Mozambique. It seemed during the year that the violence between the government and the former rebel movement Renamo, which has been going on since 2015, would end. Renamo’s leader Afonso Dhlakama announced a two-month ceasefire in January. According to Countryaah.com, peace talks had already begun and Dhlakama and the country’s President Filipe Nyusi had conversations with each other by telephone. The ceasefire was extended for another two months in March and indefinitely in May. See ABBREVIATIONFINDER for frequently used acronyms and abbreviations related to as well as country profile of Mozambique.
According to Dhlakama, the ceasefire was “the beginning to the end” of the civil war-like situation that had prevailed since Renamo terminated the 1992 peace agreement in October 2013. Nyusi and Dhlakama met for the first time in two years in early August. After the meeting, a statement from the president’s office was published with the hope that the peace process would arrive before the end of the year.
In October, unknown perpetrators carried out several attacks on police stations in the city of Mocimboa da Praia in the north of the country. Two police officers were killed and, according to public sources, 14 were shot dead by the attackers. A week or so later, suspicions that it was Islamists behind the events could be dismissed. This then arrested over 50 people for involvement in the attacks.
1981 The counter-revolution strikes
However, all these plans were adversely affected by the increasingly cool relationship with the apartheid regime in South Africa, which not only made direct attacks on the country – as in the attack on the suburb of Matola in Maputo in January 81 – but which also supported the counter-revolutionary movement, RENAMO, which consisted of supporters of the Salazard dictatorship and mercenaries. South Africa’s terrorist attacks into Mozambique were predominantly targeted at refugees from the apartheid regime as well as ANC and PAC camps. RENAMO’s acts of sabotage were aimed at economic targets and at intimidating the rural population.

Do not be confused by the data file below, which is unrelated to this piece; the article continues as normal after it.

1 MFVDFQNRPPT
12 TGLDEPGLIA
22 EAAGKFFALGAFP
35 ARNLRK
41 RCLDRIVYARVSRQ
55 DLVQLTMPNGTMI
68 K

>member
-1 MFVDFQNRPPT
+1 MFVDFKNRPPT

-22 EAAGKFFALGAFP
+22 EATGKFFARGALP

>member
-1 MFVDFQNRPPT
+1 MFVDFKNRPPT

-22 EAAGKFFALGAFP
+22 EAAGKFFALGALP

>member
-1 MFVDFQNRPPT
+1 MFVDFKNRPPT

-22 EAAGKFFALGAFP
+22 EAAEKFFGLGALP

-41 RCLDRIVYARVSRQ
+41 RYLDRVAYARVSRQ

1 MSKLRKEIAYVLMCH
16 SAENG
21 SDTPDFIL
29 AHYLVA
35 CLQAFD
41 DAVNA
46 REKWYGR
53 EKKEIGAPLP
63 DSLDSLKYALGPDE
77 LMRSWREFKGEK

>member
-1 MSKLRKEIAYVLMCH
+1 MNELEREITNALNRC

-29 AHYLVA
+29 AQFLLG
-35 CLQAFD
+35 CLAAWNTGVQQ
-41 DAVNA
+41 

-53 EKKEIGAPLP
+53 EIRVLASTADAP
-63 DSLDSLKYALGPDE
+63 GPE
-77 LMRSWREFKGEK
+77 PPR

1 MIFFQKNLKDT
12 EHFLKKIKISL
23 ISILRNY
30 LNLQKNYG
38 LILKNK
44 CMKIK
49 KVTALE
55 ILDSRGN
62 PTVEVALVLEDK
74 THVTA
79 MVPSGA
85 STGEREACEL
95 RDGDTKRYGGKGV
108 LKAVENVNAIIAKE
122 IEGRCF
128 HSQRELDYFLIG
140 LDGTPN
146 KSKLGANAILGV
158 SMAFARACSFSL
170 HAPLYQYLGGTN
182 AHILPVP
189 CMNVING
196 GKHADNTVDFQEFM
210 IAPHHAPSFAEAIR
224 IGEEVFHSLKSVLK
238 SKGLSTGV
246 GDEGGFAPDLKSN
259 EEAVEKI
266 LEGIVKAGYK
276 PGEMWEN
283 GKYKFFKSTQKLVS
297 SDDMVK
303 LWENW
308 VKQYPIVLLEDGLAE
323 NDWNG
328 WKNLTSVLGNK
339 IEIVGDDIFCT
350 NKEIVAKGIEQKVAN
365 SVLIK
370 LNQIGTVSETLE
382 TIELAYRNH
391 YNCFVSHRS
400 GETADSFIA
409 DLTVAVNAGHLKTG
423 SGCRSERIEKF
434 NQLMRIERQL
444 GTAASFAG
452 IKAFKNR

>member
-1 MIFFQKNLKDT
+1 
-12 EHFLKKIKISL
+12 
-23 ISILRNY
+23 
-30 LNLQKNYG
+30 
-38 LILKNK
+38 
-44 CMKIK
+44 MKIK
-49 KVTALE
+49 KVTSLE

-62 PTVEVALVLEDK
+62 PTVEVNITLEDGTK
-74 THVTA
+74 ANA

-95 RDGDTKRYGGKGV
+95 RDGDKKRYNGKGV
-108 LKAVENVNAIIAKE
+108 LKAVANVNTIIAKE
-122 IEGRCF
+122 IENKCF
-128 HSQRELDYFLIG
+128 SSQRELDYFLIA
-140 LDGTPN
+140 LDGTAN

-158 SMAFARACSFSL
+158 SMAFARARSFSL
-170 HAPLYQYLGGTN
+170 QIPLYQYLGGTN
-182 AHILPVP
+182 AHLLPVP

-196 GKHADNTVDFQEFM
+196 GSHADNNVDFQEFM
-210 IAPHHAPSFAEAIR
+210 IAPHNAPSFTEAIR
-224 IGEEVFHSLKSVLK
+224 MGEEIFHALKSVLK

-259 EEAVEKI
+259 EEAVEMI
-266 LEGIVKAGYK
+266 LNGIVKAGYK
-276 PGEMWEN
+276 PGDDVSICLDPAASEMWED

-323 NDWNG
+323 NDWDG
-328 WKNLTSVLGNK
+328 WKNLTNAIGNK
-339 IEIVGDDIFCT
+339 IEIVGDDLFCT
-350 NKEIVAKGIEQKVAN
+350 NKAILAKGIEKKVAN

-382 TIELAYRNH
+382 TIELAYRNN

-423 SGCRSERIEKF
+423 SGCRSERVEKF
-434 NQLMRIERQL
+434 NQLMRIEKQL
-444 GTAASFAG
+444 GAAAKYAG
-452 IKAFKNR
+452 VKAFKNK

At the end of 82, the government severely cracked down on the black market and launched a comprehensive military offensive against RENAMO in the Gorongosa Mountains. The main objectives of the counter-revolutionaries at this time were the collective villages which had been established after independence with the aim of rationalizing the medical, technical and educational support.
Following FRELIMO’s 4th Congress in April 83, changes in the country’s economic policy began to be discussed. One of the most important issues was the reduction of support for the large agricultural projects towards greater support for the smaller projects. The discussion of the 8 theses of Congress created a comprehensive mobilization in the base, which was encouraged to more closely control the activities of government members. This attempt at political revision was reflected in a radical change in the composition of delegates attending Congress. The vast majority of delegates were farmers and according to the 3rd Congress, the number of female delegates doubled.
The idea of emphasizing the construction of smaller agricultural and industrial units originated from an evaluation of the large state farms. They were made responsible for the excessive centralization, bureaucracy and economic inefficiency.
From 1985, Mozambique entered a critical period. The background was partly RENAMO’s continued terrorist attack and partly the drought that killed many livestock – cattle production fell 70% – and meant a 25% decline in grain production. South Africa’s mere covert support for RENAMO was openly criticized in a speech by President Samora Machel, which characterized it as a breach of the Nkomati agreement between the two countries from March 84, according to which the two countries should refrain from taking aggressive actions against the counterpart.